World events have continued to push wellbeing up the agenda for all UK universities and colleges. It was refreshing to see wellbeing pervade Jisc’s #Digifest2022 conference. From Jisc’s CEO Heidi Fraser-Krauss‘s introductory address and Sir Jim Knight’s excellent keynote to the many workshops in the programme itself.
The transition to online teaching and learning has transformed the student experience throughout the last two years and shone a light on learner wellbeing. Digital transformation is a term loaded with implications. Digital changes are often entwined with organisational culture, workforce behaviours, and strategic aspirations (see Educause’s definition of digital transformation).
But what is the impact on staff and learner wellbeing?
The stresses on learners (and staff) are still being realised, but there’s a plethora of help available!
What resources are available?
I was privileged to host a discussion with my colleague in Jisc, Edward Pull, inviting delegates to share their views.
During the session, delegates discussed their own pressure points and what they are doing to address them.
Defining digital wellbeing
It’s worth noting that ‘digital’ wellbeing is only one aspect to the broader wellbeing debate, and many universities and colleges are developing resources in the round.
Colleagues from Coleg y Cymoedd shared how they had defined the different strands of wellbeing and embedded this into their digital strategy.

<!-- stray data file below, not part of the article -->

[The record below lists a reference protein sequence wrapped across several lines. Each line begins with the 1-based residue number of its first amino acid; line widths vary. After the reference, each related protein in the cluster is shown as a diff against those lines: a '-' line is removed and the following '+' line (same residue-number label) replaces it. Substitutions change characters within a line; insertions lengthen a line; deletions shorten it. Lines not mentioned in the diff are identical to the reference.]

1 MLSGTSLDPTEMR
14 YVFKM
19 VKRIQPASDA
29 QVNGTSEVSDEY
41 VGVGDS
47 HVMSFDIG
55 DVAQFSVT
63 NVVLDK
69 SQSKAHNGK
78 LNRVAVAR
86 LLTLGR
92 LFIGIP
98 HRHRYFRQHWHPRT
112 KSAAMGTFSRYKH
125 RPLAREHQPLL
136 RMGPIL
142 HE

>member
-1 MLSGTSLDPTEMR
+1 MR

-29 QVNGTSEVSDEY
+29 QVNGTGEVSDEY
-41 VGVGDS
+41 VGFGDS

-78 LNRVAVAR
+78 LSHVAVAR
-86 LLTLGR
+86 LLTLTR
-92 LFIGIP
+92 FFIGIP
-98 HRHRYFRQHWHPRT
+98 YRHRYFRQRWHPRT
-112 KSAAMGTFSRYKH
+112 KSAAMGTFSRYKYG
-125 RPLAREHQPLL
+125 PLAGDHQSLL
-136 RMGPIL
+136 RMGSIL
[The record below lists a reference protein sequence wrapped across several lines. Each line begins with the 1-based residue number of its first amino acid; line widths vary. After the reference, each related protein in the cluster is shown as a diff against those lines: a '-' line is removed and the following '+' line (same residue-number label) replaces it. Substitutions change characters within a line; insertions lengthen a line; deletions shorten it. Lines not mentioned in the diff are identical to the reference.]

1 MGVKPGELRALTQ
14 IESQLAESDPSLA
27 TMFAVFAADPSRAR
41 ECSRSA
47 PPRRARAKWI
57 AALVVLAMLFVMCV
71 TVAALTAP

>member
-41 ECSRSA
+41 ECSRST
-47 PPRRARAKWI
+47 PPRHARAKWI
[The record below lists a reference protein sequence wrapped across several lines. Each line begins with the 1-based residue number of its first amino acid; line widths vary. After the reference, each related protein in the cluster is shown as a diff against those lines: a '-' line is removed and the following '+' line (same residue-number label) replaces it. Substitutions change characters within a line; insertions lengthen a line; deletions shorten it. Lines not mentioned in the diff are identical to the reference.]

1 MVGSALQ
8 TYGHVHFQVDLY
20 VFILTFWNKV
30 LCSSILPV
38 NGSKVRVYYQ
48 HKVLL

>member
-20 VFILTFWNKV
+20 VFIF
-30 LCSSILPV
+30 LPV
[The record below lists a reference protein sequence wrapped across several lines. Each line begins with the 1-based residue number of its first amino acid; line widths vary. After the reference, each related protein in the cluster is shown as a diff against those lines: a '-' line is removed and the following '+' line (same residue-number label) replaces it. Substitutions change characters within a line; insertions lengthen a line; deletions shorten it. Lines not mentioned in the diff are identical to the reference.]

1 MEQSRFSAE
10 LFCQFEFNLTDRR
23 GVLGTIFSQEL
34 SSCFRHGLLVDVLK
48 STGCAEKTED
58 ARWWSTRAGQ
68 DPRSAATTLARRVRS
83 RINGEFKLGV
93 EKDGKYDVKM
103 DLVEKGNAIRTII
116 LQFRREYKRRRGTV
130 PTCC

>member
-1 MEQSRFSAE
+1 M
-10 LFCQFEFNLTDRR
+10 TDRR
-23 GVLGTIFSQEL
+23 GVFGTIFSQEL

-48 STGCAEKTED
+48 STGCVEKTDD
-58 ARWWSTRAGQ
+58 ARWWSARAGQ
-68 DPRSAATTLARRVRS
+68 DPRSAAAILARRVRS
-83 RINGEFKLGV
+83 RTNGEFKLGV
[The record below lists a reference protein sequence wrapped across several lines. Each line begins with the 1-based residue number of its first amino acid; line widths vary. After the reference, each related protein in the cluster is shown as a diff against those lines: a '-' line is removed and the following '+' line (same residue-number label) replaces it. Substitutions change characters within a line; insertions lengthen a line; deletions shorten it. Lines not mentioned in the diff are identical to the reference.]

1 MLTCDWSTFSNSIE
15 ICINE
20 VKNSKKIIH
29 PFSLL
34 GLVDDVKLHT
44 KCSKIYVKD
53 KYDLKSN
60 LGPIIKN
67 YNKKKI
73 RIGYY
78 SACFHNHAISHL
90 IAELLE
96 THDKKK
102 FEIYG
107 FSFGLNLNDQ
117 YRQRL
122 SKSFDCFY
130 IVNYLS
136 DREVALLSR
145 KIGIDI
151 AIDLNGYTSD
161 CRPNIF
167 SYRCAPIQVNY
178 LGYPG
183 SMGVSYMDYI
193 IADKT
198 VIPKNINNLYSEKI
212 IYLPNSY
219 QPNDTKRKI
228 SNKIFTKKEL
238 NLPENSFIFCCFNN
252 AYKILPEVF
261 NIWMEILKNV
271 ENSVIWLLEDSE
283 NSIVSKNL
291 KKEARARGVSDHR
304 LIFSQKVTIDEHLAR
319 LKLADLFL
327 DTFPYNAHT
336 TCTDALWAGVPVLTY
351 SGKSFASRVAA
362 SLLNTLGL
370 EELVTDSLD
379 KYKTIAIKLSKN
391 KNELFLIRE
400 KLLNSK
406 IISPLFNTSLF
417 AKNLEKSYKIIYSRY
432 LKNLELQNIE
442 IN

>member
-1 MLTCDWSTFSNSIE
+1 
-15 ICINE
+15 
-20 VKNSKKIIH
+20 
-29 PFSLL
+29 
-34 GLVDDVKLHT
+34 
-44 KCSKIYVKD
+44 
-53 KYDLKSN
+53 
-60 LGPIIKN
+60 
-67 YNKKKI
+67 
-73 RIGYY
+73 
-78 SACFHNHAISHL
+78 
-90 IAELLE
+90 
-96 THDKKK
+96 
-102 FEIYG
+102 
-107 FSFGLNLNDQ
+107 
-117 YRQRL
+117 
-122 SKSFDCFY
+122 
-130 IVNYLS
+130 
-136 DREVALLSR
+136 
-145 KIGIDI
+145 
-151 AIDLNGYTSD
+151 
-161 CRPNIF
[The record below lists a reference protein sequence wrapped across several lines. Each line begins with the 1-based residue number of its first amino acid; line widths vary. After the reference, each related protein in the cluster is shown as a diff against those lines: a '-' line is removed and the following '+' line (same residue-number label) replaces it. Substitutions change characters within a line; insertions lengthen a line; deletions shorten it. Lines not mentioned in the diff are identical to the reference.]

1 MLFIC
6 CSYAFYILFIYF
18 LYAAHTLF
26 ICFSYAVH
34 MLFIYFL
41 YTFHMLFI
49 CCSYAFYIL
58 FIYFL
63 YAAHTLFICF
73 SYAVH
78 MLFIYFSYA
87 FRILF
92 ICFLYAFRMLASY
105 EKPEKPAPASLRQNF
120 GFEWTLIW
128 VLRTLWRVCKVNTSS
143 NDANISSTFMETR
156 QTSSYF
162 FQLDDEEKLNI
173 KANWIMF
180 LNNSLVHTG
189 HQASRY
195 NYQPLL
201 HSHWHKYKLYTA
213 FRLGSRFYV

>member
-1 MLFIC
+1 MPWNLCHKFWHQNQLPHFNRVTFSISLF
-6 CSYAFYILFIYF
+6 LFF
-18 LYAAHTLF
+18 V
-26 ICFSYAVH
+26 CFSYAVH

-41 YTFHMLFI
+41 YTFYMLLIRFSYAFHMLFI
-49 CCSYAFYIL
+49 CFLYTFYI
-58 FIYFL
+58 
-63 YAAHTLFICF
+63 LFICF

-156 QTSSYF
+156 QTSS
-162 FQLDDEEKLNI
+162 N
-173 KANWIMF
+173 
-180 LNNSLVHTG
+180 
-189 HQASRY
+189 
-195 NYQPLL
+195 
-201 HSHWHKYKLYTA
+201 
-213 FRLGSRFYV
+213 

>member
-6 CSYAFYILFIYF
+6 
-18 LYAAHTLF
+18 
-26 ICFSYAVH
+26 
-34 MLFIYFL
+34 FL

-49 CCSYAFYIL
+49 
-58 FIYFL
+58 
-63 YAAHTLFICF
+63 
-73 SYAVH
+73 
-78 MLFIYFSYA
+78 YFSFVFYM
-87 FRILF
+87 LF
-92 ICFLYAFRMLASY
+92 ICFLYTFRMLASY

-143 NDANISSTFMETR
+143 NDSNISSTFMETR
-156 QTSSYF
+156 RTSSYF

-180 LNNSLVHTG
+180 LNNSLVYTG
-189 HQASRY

Jisc’s briefing papers include guidance on the positive actions individuals can take and good practice principles to support the wellbeing of others.
Starting the conversation
The pressures for staff and students will vary. It’s important to engage in conversations at your organsiation to explore these further.
Middlesbrough College have developed an interactive resource based on Jisc’s digital wellbeing triange. This helps students recognise and reflect on circumstances involving digital technology. Covering both the positive and negative impacts of digital, allows for a richer and more balanced discussion.
Holly Hunt and Scott Hayden at Basingstoke College of Technology shared their digital wellbeing resources which provide staff and students with plenty of ideas. I loved that Scott mentioned how he holds himself to account on Twitter by publishing his screentime!
A range of student-lead approaches have been adopted. Student ambassadors and wellbeing officers are often at the forefront of support.
Colleagues from Abingdon and Witney College discussed how making resources and support groups by students for students faciltated sharing and understanding as it came from peers rather than teachers.
At the Open University, the Our Journey project looks at student emotional awareness and maps their university experiences, which can often go unnoticed.
Addressing digital fatigue
Staff experiencing ‘digital fatigue’ shared examples of how they strike a balance between in person and digital.
Consider having pre-set social days where people meet up to chat. Blocking out focus time in calendars is also helpful to avoid back-to-back online meetings.
Staff understand digital wellbeing is an issue for their learners, but don’t always know how to incorporate this into their lessons.
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